- Two volunteers transformed a room at the Kochi stadium into a piece of artwork
- Harikrishnan Kartha and Azeem Kattali came up with the idea
- Project combined art and football on the room’s blank walls
Two volunteers who wanted to create something out of the ordinary and a coordinator who gave them the opportunity to do so: that was the starting point for a project that brings art and football together and converted the blank walls of a room at the Jawaharlal Nehru International Stadium in Kochi into a bright and welcoming recreation area for volunteers at the FIFA U-17 World Cup India 2017.
“When I interviewed Azeem and Harikrishnan, they said they wanted to be part of the World Cup and create something different, because they’re designers and artists,” said Aisha Naiza, Kochi’s Volunteer Coordinator, in conversation with FIFA.com in the room in question. “So I thought about the best way to harness their enthusiasm and this is the result.
“They form part of a group called Eunoians Creative Studio and they worked non-stop with 12 other people for three days and nights, so they could finish on time,” added the 22-year-old Naiza, a mechanical engineer.
“The important thing was to come up with a concept that connects everyday life in Kochi with football, and Seerow Unni, the group’s creative director, did a great job in that respect,” she continued. “That’s why you can see, for example, balls instead of fish in a net. Fishing is a very important activity in the province of Kerala.”
Harikrishnan Kartha, one half of the duo that came up with the idea, offered more details. “We used what we call ‘magical realism’ in the room,” said the 35-year-old scriptwriter, who idolises Lionel Messi, as the screensaver on his mobile phone showed.
“That’s why we used things from the surroundings, like a fire extinguisher that was on the wall and the design in itself. The idea was to work with what we had and not change the functionality of some of the elements that were already in place.”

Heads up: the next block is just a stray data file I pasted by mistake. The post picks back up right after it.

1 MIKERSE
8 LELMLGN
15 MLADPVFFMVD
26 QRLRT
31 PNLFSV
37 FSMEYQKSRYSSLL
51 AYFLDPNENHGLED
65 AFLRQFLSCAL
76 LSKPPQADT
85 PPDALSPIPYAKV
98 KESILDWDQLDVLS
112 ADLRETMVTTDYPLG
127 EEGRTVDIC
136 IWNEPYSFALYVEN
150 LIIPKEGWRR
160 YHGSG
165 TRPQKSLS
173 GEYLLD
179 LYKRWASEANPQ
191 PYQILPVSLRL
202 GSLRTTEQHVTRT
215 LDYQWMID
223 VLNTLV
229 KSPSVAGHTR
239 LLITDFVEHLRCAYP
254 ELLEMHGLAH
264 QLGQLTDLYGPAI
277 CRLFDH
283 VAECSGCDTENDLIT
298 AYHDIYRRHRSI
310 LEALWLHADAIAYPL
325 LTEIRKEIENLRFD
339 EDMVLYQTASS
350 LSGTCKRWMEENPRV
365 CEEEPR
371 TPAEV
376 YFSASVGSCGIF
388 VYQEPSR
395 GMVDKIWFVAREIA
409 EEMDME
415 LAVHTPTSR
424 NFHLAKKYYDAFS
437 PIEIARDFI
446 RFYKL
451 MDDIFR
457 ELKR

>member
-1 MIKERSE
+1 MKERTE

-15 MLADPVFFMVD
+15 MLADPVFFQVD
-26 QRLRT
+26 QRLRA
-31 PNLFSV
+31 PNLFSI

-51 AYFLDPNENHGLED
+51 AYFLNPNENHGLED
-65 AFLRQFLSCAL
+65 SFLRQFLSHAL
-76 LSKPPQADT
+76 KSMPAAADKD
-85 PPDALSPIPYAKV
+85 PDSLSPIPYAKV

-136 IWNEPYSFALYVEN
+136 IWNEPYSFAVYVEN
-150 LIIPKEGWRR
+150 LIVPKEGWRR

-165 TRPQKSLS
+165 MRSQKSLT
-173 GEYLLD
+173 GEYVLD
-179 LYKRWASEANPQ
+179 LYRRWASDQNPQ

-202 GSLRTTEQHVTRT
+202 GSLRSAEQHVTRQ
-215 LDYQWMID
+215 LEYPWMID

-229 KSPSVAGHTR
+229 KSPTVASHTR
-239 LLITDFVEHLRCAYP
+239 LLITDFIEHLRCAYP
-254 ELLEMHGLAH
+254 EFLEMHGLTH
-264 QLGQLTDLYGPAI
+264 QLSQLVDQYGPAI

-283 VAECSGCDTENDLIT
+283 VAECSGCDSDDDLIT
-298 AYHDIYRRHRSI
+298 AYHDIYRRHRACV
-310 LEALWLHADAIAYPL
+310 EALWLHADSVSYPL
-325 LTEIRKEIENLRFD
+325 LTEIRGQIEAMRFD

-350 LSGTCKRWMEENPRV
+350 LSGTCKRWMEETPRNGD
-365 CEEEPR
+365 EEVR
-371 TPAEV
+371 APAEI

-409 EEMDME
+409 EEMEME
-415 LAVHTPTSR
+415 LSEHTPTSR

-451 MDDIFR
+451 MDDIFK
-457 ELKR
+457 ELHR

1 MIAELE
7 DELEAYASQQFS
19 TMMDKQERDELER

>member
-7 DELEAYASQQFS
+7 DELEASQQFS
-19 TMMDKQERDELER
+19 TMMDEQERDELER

Seated by his side was project partner Azeem Kattali. Aged 34 and an animation specialist, he explained the thinking behind the focal point of their design – a solar system with a football at its centre: “We’re all football fanatics here and it seemed to us to be the best way to show that football connects everything.”
Around 250 volunteers made use of the recreation room during the eight matches Kochi hosted at India 2017, looking after it as if it was their own. But what will happen to it, now that the stadium has hosted its last match at the tournament?
“We were supposed to hand the stadium back to the authorities in the same condition we found it, but we’re doing what we can to make sure the room stays this way,” explained Naiza. “Whether we can manage that or not, and regardless of whatever photos or videos there are, this room is like an artwork and it’ll stay in all our memories forever.”
Author: Nancy Parker
Nancy Parker is a five time Emmy Award winning journalist and seven time Emmy nominee who has spent almost twenty five years covering news in South Louisiana. She has anchored every prime time newscast at WVUE FOX8 during her twenty year tenure in New Orleans.